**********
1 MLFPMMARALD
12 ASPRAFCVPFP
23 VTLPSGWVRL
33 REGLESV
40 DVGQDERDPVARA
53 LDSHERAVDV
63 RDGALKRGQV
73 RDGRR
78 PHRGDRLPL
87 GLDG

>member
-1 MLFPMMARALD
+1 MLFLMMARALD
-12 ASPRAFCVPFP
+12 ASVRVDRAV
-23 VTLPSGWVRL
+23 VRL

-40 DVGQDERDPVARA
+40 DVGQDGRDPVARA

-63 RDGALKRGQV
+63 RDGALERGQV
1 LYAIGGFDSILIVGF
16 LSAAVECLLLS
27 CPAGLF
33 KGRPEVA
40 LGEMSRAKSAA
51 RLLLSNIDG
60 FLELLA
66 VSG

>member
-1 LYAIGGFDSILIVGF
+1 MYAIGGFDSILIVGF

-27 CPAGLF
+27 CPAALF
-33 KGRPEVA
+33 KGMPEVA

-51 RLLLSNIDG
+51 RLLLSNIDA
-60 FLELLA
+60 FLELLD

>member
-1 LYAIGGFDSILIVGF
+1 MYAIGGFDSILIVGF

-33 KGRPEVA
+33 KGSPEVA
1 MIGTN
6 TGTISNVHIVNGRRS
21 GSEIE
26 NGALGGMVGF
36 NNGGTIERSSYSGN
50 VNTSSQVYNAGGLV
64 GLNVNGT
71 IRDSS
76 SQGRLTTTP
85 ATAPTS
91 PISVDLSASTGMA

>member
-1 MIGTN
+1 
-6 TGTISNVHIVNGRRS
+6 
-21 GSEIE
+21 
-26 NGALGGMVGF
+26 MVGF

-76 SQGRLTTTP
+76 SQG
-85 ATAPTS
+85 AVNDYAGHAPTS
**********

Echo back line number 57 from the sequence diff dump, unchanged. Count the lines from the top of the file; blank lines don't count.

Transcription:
>member